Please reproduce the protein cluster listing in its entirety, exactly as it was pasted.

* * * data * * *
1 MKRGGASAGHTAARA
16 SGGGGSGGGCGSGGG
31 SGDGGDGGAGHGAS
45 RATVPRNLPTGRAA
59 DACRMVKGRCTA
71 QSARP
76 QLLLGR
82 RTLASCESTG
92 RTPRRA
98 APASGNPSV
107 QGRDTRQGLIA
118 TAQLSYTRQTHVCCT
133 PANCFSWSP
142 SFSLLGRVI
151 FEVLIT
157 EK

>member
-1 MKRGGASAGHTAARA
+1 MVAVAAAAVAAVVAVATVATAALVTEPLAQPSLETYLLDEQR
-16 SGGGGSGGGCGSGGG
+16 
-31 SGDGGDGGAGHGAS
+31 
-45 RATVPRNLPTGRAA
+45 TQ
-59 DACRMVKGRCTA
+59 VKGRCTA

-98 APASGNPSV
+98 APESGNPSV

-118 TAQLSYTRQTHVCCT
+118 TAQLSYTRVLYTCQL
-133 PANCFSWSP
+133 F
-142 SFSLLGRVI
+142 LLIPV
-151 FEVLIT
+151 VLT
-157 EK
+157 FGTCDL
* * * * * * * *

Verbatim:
1 MKRGGASAGHTAARA
16 SGGGGSGGGCGSGGG
31 SGDGGDGGAGHGAS
45 RATVPRNLPTGRAA
59 DACRMVKGRCTA
71 QSARP
76 QLLLGR
82 RTLASCESTG
92 RTPRRA
98 APASGNPSV
107 QGRDTRQGLIA
118 TAQLSYTRQTHVCCT
133 PANCFSWSP
142 SFSLLGRVI
151 FEVLIT
157 EK

>member
-1 MKRGGASAGHTAARA
+1 MVAVAAAAVAAVVAVATVATAALVTEPLAQPSLETYLLDEQR
-16 SGGGGSGGGCGSGGG
+16 
-31 SGDGGDGGAGHGAS
+31 
-45 RATVPRNLPTGRAA
+45 TQ
-59 DACRMVKGRCTA
+59 VKGRCTA

-98 APASGNPSV
+98 APESGNPSV

-118 TAQLSYTRQTHVCCT
+118 TAQLSYTRVLYTCQL
-133 PANCFSWSP
+133 F
-142 SFSLLGRVI
+142 LLIPV
-151 FEVLIT
+151 VLT
-157 EK
+157 FGTCDL